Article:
These Dome Houses In Japan Are Earthquake Resistant And Are Made Of Styrofoam

4 shares, 1 point
Photos: Japan Dome House

Styrofoam is one of the most versatile and useful materials out there; from uses ranging from containers to insulators, packaging materials, and even dinnerware. But none of the applications can come close in significance than the material being used as a building material of the future.

Japan’s modular houses are increasingly using Styrofoam to build their earthquake-resistant, ultra light, houses in a super cheap and quick fashion. Adding to the long list of benefits, the houses are also thermally insulated and fire resistant! Why aren’t we funding this already?

Photos: Japan Dome House

Although Japan Dome House has been building Styrofoam houses for the last 15 years, the popularity only peaked last year after Japan’s Kumamoto was shaken badly by a magnitude 7.0 earthquake in April 2016, killing 49 people and injured another 3,000. Over 44,000 people were displaced after their homes collapsed, and thousands of them are still living in makeshift camps. But in all this destruction and chaos, one place that did not suffer damages was Kyushu’s Village Zone, which was made up of 480 closely-packed dome-shaped Styrofoam houses constructed by Japan Dome House.

Photos: Japan Dome House

The results were on display for everyone to see, so the tragic Kumamoto disaster came as a very horrific yet effective advertisement for the styrofoam houses that simply need to be glued together to be built. The structures only weigh about 80 kg, and when combined with the dome shapes and lack of beams, it makes for a very strong anti-earthquake building.

Photos: Japan Dome House

Using proprietary technology, the company has developed a special kind of Styrofoam that is much stronger than the one used in food containers or packaging material. According to,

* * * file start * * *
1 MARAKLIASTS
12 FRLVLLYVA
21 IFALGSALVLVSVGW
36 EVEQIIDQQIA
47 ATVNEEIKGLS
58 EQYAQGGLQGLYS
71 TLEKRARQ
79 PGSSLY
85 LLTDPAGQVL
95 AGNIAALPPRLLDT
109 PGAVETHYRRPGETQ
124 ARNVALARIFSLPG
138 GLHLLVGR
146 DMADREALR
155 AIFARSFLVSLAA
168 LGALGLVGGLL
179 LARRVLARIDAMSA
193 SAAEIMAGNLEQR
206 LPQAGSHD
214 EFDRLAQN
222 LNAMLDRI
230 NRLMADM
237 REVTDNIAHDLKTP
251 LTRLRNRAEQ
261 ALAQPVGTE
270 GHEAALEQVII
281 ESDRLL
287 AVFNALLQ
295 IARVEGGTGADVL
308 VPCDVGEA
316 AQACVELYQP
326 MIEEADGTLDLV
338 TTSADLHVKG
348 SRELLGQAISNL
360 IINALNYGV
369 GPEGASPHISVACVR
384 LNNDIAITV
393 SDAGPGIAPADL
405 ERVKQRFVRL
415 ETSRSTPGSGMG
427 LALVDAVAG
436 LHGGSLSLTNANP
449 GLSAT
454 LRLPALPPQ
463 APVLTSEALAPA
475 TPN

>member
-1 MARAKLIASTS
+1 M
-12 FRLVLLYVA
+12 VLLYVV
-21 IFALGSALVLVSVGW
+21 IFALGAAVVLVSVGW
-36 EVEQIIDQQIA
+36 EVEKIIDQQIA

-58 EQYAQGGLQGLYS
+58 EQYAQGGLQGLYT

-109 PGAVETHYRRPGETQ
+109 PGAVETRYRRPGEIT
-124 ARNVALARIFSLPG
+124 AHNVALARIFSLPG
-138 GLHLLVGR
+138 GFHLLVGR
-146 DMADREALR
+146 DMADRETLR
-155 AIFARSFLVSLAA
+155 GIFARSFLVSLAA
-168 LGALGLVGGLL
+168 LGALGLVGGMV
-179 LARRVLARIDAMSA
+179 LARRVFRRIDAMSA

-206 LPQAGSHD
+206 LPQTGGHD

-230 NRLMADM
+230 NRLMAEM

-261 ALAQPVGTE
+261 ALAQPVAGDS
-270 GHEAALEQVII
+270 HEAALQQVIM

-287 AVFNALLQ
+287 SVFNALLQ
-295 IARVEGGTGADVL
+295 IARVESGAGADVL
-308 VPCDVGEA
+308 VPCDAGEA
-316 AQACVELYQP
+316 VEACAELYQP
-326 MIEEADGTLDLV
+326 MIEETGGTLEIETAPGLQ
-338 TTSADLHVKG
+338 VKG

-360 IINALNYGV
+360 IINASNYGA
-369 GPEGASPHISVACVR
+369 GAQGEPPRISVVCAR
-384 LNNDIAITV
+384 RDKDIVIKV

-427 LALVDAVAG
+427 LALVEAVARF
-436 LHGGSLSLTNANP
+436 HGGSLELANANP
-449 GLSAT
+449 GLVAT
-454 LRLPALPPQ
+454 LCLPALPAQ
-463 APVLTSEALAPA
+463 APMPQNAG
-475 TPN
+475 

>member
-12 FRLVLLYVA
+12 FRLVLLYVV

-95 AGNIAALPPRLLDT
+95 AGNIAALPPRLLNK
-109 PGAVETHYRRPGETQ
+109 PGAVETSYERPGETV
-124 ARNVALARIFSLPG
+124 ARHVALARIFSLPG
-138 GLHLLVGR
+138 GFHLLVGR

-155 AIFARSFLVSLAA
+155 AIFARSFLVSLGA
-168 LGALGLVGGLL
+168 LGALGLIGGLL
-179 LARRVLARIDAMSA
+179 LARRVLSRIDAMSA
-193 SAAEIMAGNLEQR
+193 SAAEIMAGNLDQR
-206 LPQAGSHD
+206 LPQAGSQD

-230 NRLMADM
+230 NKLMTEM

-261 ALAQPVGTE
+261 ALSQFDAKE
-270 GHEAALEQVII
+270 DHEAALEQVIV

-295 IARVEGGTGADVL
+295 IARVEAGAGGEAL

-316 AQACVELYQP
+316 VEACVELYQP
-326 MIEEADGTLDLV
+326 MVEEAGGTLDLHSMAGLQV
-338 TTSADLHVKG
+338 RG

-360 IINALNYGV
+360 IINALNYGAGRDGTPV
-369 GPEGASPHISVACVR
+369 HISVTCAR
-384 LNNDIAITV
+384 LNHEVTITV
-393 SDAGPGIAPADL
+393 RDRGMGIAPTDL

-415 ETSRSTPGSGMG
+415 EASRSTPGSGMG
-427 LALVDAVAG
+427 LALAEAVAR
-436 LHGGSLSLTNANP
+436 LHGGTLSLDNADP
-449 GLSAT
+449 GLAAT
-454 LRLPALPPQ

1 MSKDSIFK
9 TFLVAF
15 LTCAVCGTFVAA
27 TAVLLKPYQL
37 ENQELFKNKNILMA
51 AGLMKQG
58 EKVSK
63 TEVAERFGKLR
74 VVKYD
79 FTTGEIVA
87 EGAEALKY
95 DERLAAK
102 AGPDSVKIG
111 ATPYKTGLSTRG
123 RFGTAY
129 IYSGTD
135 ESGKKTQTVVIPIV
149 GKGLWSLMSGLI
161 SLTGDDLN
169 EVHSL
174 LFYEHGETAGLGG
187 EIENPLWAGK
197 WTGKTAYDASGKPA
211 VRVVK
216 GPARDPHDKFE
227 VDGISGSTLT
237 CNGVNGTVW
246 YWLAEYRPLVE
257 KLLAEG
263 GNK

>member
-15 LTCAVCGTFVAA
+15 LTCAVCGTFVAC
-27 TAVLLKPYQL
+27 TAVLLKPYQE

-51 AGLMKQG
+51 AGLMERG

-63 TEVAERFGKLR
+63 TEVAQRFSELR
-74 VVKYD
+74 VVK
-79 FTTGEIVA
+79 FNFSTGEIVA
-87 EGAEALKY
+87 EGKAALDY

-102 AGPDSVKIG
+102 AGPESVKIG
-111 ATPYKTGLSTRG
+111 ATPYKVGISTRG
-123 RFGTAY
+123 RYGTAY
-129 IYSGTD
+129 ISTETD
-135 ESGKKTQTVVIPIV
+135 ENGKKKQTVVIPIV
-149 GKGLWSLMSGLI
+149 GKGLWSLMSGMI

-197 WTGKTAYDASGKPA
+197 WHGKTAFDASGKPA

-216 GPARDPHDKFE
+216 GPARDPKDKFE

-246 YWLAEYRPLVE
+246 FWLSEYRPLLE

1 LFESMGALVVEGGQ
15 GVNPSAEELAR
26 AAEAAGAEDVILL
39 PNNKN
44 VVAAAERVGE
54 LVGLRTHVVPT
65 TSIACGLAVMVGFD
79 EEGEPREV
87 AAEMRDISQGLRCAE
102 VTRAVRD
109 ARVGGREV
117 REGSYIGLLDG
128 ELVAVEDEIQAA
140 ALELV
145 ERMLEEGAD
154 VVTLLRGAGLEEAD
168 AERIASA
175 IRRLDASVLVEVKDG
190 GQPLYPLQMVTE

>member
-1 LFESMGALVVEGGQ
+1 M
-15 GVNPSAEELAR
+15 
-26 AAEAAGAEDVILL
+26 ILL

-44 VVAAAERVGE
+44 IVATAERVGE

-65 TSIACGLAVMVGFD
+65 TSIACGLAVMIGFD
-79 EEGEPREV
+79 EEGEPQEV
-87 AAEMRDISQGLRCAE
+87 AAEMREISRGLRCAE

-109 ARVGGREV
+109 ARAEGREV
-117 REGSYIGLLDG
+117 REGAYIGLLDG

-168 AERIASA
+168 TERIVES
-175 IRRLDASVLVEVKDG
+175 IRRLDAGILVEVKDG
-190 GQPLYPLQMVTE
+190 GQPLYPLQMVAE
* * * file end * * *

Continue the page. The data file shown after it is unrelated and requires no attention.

“The beads in conventional polystyrene are expanded about 50% to 60% the original size of the styrene monomer, causing the absorption of a large amount of oxygen. Japan Dome House has developed a method which only expands the styrene monomers about 20% and minimizes the absorption of oxygen. This makes the material much stronger than conventional foam while keeping its highly insulating qualities.”

A dome house can host three people and can be glued together in just one week. The house costs between ¥7 million and ¥8 million ($68,700 and $78,500) for a structure measuring about 36-sqm (387-sqft) and a ceiling height of 3 meters (9.8 feet). The ultralight structure also doesn’t rust and rot, so they are very durable.

With so many pros, this is bound to get mainstream!



Your email address will not be published. Required fields are marked *

  1. How is wiring for electricity, Internet, television, etc. installed in the walls?
    The same for plumbing: water, gas, etc.